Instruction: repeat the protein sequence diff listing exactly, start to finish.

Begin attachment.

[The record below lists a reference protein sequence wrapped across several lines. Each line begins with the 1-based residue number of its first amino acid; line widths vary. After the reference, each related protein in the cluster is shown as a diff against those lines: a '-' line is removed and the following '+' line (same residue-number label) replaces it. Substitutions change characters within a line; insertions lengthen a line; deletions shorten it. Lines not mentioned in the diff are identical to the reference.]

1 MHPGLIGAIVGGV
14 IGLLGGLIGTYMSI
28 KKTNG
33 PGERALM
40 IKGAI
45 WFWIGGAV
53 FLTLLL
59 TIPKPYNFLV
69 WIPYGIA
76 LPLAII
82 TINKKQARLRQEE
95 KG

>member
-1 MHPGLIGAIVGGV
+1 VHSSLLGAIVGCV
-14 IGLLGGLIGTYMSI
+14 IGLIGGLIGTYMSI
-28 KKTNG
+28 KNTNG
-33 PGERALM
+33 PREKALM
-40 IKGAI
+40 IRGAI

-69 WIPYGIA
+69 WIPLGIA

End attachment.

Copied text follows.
[The record below lists a reference protein sequence wrapped across several lines. Each line begins with the 1-based residue number of its first amino acid; line widths vary. After the reference, each related protein in the cluster is shown as a diff against those lines: a '-' line is removed and the following '+' line (same residue-number label) replaces it. Substitutions change characters within a line; insertions lengthen a line; deletions shorten it. Lines not mentioned in the diff are identical to the reference.]

1 MHPGLIGAIVGGV
14 IGLLGGLIGTYMSI
28 KKTNG
33 PGERALM
40 IKGAI
45 WFWIGGAV
53 FLTLLL
59 TIPKPYNFLV
69 WIPYGIA
76 LPLAII
82 TINKKQARLRQEE
95 KG

>member
-1 MHPGLIGAIVGGV
+1 VHSSLLGAIVGCV
-14 IGLLGGLIGTYMSI
+14 IGLIGGLIGTYMSI
-28 KKTNG
+28 KNTNG
-33 PGERALM
+33 PREKALM
-40 IKGAI
+40 IRGAI

-69 WIPYGIA
+69 WIPLGIA